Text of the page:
Like capacity, much of contribution and capability relate to PCC. SDM includes collaboration (collective action) with families as appropriate and emotional and physical support [70] . Contribution includes cognitive participation and reflexive monitoring. Joint action, such as sharing of information, unites two or more individuals towards a shared end. Documentation and dissemination of resident choices are essential to operationalize SDM [44] . Capability is concerned with the dimension of workability-operationalizing the intervention. Communication between all stakeholders is necessary for dissemination of information but there is evidence that clinicians and residents/families do not communicate well [59] . There is also evidence that enhanced communication can be achieved through a process of education of staff and families on how to collaborate more effectively [43] . To successfully implement and embed SDM will require RAC facilities to undertake reflexive monitoring or appraisal of the effects of SDM to ensure that property is shared, not a single entity. Reflexive monitoring frames how participants collect and utilise information about the effects of the intervention.

7. Conclusion

The most important finding of the synthesis is that the implementation of SDM in RAC, hinges on a person centred culture of care. Paternalistic practices of staff hinder person-centred care and capacity to implement SDM in RAC. Operationalization of SDM practice may be dependent on additional resources in the facilities. As well as a person-centred culture of care, cognitive and material resources such as education of staff and residents/families are important enablers to implementation of SDM. Readiness or preparedness of residents and families to be involved in SDM should be ascertained as part of the process. Importantly this synthesis highlights the caution that must be exercised in introducing research based evidence into practice to ensure that it is utilised to assist in decision making but balanced with residents’ preferences and values. Additionally, evidence needs to be provided in simple, easily understood formats (such as decision aids) to facilitate knowledge and understanding of the information provided and increase workability.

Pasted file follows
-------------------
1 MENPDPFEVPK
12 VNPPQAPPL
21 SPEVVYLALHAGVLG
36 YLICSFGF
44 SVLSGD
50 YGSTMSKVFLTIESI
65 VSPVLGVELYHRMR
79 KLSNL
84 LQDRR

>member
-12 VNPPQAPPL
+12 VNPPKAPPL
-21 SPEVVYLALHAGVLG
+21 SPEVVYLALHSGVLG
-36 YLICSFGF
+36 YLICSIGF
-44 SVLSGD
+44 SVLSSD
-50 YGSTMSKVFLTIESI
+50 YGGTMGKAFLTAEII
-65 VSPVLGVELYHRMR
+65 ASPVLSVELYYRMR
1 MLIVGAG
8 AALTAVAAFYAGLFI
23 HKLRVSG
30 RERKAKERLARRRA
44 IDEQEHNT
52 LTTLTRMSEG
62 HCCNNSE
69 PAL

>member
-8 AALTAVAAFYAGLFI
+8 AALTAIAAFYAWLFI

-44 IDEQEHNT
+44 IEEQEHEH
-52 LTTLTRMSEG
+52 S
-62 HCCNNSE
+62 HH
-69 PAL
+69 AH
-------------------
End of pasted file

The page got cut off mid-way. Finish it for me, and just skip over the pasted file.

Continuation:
8. Recommendations

Implementation of any health care intervention, including SDM, relies on many complex factors but these are predominantly related to multi-dimensional aspects of capacity. If there is to be effective implementation of SDM, auditing capacity within the system of RAC is required. The synthesis indicates that capacity relies on workplace culture and organisational support for resources such as support workers and education for staff and residents to increase readiness.

To date, little research has been undertaken in RAC to determine staff knowledge, or previous training in SDM. Additionally, little is known about the uptake of SDM in RAC. The absence of studies may not reflect current practice. Aged care quality standards emphasise resident choice, so processes which support this must exist to meet minimum requirements. How regulatory agencies assess this is unclear and not the subject of peer reviewed publications.

As a starting point, rigorous evaluation is required to measure readiness of organisations and residents and families for implementation of SDM processes. This will provide a baseline for future SDM intervention studies.

Ethical Approval

Not applicable, no human research was involved.

Competing Interests

The authors declare they have no competing interests.


The John Richards Initiative, LaTrobe University contributes salary for IB and funding for KE as a PhD candidate. This work was supported by the Australian Government Department of Health through the University Department of Rural Health program for the salaries of KE and HH.

Cite this paper

Ervin, K., Blackberry, I. and Haines, H. (2017) Shared Decision Making in Residential Aged Care: A Framework Synthesis. Open Journal of Nursing, 7, 814-837.